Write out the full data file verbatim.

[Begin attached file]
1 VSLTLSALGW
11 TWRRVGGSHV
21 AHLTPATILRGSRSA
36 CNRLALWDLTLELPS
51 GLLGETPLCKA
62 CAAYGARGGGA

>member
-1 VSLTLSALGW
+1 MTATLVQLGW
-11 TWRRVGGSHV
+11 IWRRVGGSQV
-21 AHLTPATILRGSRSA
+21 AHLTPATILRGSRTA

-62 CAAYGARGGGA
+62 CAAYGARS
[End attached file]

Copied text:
1 VSLTLSALGW
11 TWRRVGGSHV
21 AHLTPATILRGSRSA
36 CNRLALWDLTLELPS
51 GLLGETPLCKA
62 CAAYGARGGGA

>member
-1 VSLTLSALGW
+1 MTATLVQLGW
-11 TWRRVGGSHV
+11 IWRRVGGSQV
-21 AHLTPATILRGSRSA
+21 AHLTPATILRGSRTA

-62 CAAYGARGGGA
+62 CAAYGARS